How (not) to Prepare for your Advancement Exam

To advance from E3 to E6 in the Navy, you have to take the Advancement Exam.

For some, this is more of a chore than others. I’ve been lucky to be an AG (Aerographer’s Mate) with near 100% advancement the past few cycles. That’s how I made E4 and E5 despite my P (for Potential, among other things) evals.

Other rates?

When I tested for E5, I had the fortune of doing it on the ship. While we waited for our tests, I overheard people from other rates talking.

“Yeah this is my fifth time.”
“Will I get in trouble for Christmas-treeing it? There’s no way I’m making it.”

And when some rates have a 1% or even 0% advancement rate, you realize how damn lucky you are to be an AG. “Choose your rate, choose your fate”, and when you’re at the MEPS station, understand that you’re rolling the dice with your future.

“Nothing good lasts forever”, and perhaps in the Navy you could change that to “Nothing good lasts very long, assuming it isn’t miscarried”. The advancement rates have been dropping the past few cycles. E6 was 100% a couple cycles ago.

Last cycle it was 55

To prepare for the E6 test, I decided to focus on areas that we don’t normally do where I’m stationed. For a test aimed at weather forecasters, there is surprisingly little forecasting. Instead there’s oceanography, tactical decision aids and admin questions.

A few nights before, I decided to draft a dump sheet. On it I intended to write down all the information that wouldn’t come to me naturally.

Here it is:

I began with Instruction Numbers:

I chose the top METOC instructions and for general Navy instructions, I took a risk and picked the ones I thought were more important.

Next I picked Icing and Turbulence TAF code:

A TAF is a Terminal Aerodrome Forecast, written in code and used air stations all over the world. I can read TAFs pretty well, but on my previous tests there were questions about turbulence and icing. I felt better having a reminder.

Icing Temperatures:

The temperatures at which you find each kind of icing. Pretty self-explanatory.

Turbulence Criteria:

I’m not sure if this is the same as the civilian world. The numbers to the right are the change in wind speed (knots) per 1000 feet.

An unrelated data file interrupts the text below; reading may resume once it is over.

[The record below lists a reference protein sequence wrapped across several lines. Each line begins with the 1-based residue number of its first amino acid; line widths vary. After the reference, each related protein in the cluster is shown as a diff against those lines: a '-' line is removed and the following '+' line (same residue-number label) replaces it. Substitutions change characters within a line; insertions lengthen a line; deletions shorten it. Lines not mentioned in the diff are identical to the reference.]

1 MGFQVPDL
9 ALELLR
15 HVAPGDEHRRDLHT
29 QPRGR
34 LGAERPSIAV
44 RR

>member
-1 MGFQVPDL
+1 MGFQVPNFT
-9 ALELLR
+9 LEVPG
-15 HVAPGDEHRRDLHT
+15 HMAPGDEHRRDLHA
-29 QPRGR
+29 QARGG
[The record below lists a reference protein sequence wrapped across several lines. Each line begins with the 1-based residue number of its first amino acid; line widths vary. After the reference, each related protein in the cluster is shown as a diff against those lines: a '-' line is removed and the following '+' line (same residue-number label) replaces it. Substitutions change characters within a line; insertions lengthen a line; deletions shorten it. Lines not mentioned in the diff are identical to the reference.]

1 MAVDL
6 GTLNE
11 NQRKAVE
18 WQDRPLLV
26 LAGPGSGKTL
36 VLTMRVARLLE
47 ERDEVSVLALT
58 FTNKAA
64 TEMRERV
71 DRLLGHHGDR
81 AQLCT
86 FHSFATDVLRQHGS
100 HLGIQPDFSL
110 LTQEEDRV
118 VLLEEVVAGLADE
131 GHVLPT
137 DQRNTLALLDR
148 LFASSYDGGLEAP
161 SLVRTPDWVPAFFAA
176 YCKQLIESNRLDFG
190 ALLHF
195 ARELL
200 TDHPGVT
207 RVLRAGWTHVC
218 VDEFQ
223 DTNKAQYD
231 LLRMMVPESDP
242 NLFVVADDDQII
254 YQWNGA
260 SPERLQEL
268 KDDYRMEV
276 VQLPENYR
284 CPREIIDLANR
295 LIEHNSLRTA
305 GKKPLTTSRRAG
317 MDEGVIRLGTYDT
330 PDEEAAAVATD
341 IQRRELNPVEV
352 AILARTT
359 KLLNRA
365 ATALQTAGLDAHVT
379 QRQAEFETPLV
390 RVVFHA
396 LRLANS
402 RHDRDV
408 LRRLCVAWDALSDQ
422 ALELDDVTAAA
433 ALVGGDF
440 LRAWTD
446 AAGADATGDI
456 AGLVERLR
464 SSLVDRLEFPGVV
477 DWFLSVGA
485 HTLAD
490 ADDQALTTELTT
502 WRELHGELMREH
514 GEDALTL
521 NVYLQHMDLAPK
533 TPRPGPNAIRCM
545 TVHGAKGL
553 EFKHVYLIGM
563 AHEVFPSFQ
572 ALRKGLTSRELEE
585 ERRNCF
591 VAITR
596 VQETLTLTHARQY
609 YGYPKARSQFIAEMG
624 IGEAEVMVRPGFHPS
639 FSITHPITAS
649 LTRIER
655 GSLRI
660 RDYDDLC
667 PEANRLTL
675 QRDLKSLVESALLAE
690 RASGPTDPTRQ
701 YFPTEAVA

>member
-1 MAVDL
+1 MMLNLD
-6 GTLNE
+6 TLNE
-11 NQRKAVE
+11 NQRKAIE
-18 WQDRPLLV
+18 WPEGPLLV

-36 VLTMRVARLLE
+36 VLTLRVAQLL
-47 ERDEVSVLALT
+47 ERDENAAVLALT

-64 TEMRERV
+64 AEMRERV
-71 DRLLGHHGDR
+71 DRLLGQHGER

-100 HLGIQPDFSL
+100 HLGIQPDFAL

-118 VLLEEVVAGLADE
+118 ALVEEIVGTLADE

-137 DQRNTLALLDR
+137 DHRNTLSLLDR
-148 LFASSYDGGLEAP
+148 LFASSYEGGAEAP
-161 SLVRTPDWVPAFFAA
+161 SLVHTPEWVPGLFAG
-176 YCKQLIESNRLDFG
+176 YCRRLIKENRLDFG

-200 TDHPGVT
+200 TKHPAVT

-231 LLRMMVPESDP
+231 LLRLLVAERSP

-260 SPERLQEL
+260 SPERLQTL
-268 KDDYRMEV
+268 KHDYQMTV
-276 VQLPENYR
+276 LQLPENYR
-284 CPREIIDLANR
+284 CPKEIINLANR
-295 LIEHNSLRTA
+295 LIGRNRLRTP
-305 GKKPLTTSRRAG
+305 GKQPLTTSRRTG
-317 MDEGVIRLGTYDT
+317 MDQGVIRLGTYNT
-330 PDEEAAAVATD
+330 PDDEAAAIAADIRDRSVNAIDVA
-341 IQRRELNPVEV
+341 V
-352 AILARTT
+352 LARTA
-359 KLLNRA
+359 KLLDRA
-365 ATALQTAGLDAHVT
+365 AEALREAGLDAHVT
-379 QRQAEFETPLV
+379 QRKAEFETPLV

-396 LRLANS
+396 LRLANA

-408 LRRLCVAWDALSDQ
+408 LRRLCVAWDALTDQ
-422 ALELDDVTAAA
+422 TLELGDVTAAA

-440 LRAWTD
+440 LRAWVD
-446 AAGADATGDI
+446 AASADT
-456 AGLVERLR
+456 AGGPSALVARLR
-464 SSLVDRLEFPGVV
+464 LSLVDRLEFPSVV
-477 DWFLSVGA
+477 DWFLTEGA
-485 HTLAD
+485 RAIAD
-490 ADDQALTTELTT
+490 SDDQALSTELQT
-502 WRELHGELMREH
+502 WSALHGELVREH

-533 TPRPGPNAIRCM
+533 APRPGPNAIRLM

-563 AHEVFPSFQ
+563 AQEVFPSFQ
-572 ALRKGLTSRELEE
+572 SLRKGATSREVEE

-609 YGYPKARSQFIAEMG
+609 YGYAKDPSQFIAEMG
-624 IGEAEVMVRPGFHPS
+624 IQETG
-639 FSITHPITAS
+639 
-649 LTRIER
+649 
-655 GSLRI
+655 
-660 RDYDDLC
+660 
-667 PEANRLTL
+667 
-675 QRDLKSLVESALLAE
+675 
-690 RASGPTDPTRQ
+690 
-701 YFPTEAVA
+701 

N-Units/M-Units:

Here we get into electromagnetic propagation. Without making this sound like a training manual, N-Units measures the bend of EM energy and M-Units measures the bend of EM energy in a duct. They are opposites, so if you know one you know the other. Previous tests had questions on both.

TSP:

The change in sound speed for Temperature, Salinity and Pressure.

Refractivity Changes:

Temperature and refractivity have an indirect relationship. The others, a direct relationship.

Sound Speed Profile:

The classic behavior of sound in water. It has different parts (Sonic Layer depth for max near surface speed) and I made sure to jot down Convergence Zone too.

Surf Observation:

I’ve had questions about this on previous tests. I have never taken a surf observation, where you observe the waves that crash onto the beach and write down height, type, etc. It’s gotten me on my last exams.

I won’t get me this time.

***

Okay, so…did my dump sheet help?

No.

The test was heavily slanted towards oceanography and TDAs, which I expected. It was also mostly admin, with questions about different commands, their purpose.

I was not a difficult test, in the way you might think. What made it hard was that I felt like I overprepared for the wrong material; that if I’d studied the types of commands and odd admin trivia (do you know what the Marine Corps MOS is for their weather forecasters? I wish I did) then I’d have E6 in the bag, P (for Potential, among other things) eval be damned.

So that’s it. I still think the dump sheet is a good idea, though next time I’ll focus more on admin.

March 2017 is only six months away…